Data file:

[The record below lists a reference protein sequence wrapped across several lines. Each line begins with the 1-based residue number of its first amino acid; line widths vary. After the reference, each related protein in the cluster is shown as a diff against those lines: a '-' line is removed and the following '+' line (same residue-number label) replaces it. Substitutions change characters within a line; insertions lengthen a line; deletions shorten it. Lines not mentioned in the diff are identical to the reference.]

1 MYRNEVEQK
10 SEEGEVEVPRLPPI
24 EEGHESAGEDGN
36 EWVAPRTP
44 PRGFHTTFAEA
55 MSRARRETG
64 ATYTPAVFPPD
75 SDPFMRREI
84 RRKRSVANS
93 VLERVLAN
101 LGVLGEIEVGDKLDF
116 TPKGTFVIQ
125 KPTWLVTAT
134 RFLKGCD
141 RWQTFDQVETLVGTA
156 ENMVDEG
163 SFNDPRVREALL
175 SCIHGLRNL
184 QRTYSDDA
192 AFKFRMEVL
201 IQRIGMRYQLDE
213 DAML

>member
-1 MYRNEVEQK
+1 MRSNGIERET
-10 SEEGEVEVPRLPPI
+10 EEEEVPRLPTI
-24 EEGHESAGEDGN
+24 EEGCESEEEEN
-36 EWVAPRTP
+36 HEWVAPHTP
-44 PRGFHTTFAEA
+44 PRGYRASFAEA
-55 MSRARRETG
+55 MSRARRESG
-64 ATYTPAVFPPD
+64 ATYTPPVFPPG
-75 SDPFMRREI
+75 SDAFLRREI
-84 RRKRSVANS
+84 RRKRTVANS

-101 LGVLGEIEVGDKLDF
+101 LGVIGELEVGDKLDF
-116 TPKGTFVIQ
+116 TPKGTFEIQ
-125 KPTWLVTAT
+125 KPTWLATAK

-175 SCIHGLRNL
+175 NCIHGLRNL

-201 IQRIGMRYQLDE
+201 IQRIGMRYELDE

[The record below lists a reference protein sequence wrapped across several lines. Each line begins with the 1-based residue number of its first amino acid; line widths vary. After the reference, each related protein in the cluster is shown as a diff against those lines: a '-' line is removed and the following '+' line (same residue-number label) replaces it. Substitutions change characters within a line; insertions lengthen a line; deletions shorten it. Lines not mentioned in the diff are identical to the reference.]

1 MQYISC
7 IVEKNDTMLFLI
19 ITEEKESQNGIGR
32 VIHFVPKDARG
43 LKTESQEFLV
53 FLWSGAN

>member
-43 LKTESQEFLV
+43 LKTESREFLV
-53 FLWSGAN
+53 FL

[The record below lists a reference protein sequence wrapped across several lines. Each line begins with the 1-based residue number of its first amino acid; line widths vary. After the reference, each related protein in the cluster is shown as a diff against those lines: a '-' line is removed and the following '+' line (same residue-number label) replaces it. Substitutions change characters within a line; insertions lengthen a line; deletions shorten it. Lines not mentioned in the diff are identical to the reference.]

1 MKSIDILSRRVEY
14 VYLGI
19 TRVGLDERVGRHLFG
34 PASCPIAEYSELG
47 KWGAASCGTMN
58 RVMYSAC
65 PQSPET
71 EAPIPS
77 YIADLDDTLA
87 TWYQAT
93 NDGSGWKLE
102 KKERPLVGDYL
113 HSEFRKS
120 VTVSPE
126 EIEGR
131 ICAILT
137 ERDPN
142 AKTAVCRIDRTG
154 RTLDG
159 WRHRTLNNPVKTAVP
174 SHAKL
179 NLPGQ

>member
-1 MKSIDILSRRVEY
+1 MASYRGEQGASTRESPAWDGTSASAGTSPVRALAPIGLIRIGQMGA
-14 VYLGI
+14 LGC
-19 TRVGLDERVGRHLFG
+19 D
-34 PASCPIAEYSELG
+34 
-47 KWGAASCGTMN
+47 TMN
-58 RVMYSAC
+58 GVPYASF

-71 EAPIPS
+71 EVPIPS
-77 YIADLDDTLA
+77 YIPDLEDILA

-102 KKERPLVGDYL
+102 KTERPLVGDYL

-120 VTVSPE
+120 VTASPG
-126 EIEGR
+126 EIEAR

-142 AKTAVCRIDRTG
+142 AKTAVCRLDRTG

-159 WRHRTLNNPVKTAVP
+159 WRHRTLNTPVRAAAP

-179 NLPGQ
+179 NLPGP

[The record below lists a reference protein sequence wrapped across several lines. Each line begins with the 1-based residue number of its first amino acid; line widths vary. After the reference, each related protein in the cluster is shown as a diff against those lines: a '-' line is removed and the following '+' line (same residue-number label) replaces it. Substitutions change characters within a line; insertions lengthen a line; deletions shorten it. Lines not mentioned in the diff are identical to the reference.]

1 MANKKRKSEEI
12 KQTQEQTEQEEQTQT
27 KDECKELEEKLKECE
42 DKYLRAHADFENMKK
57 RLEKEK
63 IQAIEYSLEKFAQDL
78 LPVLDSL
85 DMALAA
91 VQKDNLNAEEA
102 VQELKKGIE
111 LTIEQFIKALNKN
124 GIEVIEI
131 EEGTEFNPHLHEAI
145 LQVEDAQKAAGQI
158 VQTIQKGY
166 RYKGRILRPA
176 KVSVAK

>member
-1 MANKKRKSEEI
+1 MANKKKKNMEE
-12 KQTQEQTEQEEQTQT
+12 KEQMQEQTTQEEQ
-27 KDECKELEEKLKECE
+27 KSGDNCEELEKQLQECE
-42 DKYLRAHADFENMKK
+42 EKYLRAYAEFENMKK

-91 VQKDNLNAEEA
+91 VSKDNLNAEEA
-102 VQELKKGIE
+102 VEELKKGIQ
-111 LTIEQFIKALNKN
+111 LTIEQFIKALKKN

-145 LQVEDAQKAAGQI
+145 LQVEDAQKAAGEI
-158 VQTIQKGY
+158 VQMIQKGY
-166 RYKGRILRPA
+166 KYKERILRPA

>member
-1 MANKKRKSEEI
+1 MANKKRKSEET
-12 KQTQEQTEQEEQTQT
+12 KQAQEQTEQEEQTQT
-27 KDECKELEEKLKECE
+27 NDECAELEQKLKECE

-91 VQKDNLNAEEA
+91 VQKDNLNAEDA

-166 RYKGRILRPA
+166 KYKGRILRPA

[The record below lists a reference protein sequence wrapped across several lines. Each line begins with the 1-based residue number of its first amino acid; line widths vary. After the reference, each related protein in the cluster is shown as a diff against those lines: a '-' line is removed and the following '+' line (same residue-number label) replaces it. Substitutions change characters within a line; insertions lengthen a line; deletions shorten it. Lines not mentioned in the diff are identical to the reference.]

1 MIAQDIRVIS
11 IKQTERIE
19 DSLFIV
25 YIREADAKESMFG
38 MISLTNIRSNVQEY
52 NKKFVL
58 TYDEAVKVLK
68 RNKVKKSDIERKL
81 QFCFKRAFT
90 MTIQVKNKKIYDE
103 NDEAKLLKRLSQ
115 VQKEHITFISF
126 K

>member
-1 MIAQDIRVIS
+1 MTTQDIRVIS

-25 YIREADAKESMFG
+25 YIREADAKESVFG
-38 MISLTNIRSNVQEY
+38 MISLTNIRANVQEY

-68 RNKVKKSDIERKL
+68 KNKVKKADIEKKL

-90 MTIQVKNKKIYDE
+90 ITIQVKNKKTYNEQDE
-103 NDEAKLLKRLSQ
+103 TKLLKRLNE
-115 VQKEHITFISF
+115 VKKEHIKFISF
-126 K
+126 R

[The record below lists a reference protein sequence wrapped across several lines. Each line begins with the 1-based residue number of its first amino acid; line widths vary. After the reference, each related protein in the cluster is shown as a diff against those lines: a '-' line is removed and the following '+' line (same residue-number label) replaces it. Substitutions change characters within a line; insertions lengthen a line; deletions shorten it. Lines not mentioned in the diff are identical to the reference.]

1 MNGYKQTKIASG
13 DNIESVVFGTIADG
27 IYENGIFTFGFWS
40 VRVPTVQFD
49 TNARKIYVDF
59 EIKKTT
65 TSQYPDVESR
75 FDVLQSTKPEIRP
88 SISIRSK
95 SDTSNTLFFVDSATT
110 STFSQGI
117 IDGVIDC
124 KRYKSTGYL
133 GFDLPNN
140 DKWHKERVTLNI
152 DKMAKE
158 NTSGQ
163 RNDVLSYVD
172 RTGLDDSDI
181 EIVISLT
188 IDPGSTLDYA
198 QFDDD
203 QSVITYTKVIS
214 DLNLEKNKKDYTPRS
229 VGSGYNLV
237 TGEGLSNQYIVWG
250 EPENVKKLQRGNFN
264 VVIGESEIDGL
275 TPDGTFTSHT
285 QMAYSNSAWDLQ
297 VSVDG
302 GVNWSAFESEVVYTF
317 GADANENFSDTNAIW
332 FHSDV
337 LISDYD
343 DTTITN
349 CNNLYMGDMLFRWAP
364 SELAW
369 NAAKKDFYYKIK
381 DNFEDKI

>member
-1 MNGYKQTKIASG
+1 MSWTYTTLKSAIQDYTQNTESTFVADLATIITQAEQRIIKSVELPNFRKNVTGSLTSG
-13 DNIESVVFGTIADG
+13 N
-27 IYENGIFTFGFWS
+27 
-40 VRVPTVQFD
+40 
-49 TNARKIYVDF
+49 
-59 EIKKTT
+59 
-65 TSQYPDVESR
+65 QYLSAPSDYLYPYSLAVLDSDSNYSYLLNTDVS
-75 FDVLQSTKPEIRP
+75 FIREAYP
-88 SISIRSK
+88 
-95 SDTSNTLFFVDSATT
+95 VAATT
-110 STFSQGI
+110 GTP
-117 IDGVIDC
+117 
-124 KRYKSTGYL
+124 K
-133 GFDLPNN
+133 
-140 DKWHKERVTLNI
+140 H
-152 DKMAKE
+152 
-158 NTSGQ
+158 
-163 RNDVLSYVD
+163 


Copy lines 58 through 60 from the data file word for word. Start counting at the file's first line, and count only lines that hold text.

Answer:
43 LKTESQEFLV
53 FLWSGAN

>member